Now you're talking about two conflicting Constitutional questions. Totally different issue because the Constitution tells exactly how to resolve that dispute: the courts.
That is what I have been saying.
You said slander. Different issue.
Also agree, but then the problem of language is always there. Two people can read the same sentence in the Constitution and think it means two different things. To quote Bill Clinton "It depends on what the meaning of the words 'is' is."
That is not a problem. Like I said, that is what SCOTUS is for. And once scotus makes a ruling, if the people don't like it, they can amend the Constitution to make it more palatable. If the government ignores the constitution, what is the people's remedy? There is none. The Constitution is the only remedy for all disputes with the government.
I mostly agree, but now we get to the crux of the problem. My statements have been about how rights have exceptions because at times they will conflict with other rights, and only one can be honored.
This is also where you're getting distracted from the actual issue. The point is, the people's rights never conflict for they are not involved in this or any other dispute with the government. This isn't a question of "who's rights are more important". This is a question of "Can the Federal government ignore the 4th Amendment (or any other section of the Constitution) because national security (or any other non-constitution based reason) is more important?". The Constitution very specifically states what rights the Government has. If the Feds ignore the 4th, they're ignoring the entire document.
The basic argument regarding the NSA's actions is to what degree do actions to protect your right to live in this country and have it continue to exist (i.e. right to life, liberty and the pursuit of happiness) balance against other rights such as those contained in the fourth amendment.
Where does the Constitution give the Government the power, the right, or the authority to guarantee or pursue life, liberty and happiness? It doesn't. That is the goal of the document (as implied by the declaration of independence), not the how. The how is in the list of powers given to the feds. ALL other powers reside with the States or the People. The wording you're using still suggests that you believe the Constitution is defining our rights. But as I've said, it is there to define the government's rights. So if the Constitution doesn't say the feds have the power, then they don't. It is an open & shut case as long as you abide by the Constitution. The 4th Amendment MUST be upheld.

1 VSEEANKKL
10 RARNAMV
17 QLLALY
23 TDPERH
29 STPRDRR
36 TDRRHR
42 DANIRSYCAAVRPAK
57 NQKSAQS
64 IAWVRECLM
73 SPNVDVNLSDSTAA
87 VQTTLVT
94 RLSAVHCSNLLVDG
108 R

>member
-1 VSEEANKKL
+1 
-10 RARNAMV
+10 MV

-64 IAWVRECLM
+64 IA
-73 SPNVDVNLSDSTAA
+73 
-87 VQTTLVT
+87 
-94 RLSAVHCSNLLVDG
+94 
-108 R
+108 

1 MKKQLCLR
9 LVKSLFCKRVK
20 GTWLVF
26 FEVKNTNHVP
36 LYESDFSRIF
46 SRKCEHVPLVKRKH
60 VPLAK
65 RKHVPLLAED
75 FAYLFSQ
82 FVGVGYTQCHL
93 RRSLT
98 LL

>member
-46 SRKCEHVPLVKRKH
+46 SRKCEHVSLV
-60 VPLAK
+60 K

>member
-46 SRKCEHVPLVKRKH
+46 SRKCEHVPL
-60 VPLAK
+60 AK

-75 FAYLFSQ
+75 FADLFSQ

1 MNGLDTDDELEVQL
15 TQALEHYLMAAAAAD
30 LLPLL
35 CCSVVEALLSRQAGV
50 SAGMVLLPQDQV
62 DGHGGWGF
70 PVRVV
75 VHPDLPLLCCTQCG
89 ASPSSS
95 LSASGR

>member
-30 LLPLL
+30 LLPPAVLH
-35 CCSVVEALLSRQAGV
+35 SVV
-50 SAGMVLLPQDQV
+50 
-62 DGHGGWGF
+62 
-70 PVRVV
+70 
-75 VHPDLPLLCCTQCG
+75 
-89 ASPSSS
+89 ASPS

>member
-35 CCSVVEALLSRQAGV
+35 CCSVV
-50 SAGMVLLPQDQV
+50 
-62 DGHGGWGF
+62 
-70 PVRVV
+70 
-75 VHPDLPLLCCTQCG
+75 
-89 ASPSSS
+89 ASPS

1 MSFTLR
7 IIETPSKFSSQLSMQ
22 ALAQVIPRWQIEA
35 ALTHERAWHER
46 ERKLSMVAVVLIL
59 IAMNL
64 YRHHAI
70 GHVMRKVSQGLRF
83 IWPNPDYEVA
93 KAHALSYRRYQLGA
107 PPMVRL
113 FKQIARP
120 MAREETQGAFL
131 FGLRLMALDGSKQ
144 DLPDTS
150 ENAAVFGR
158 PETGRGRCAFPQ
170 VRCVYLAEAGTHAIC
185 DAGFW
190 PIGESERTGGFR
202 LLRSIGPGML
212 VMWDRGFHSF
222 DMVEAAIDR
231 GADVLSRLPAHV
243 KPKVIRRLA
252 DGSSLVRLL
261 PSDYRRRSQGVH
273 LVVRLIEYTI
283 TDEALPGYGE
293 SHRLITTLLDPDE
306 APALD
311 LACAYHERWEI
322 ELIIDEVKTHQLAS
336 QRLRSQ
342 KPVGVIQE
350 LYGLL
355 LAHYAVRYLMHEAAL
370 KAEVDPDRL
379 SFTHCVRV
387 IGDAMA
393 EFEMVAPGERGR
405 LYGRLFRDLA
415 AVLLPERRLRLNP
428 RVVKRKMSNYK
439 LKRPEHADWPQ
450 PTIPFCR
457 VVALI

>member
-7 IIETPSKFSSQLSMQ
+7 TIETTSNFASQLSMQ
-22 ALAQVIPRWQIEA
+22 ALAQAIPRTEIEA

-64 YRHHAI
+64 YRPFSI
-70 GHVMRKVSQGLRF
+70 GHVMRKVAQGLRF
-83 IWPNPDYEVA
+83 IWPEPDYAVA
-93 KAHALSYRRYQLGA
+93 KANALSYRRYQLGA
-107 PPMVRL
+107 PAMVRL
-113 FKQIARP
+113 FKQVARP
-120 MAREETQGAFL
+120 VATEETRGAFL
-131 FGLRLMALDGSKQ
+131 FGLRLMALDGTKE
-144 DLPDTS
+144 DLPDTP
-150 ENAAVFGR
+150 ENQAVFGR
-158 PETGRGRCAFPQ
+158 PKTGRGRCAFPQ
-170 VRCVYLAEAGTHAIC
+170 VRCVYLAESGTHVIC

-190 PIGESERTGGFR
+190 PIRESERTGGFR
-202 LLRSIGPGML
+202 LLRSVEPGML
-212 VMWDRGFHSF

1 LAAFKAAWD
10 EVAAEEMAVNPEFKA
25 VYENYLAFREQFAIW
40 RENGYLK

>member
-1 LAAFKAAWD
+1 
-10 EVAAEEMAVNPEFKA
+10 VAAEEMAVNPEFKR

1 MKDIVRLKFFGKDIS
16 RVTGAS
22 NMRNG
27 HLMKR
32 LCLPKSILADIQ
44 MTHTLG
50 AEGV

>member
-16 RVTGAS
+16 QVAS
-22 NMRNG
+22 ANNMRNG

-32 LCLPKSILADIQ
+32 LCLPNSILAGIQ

I believe it is not an all one way or the other, and I think there is a valid argument regarding the need for balance. I also think the NSA and the President have gone beyond their powers and acted unconstitutionally. And before someone says it, no, this is not a contradiction of thought or cognitive dissonance.
Its not a contradiction, it is just short-sighted. If you argue for "balance" in ways that allow the government to violate the Constitution, you nave no argument to stop them from doing it.
I agree that there is never a need or justification to deliberately violate the Constitution, but when Congress or the courts balances one right against another, is that a violation, since if so, it is a no-win situation. One of the rights must be violated since they conflict and cannot both be honored.
I already covered this.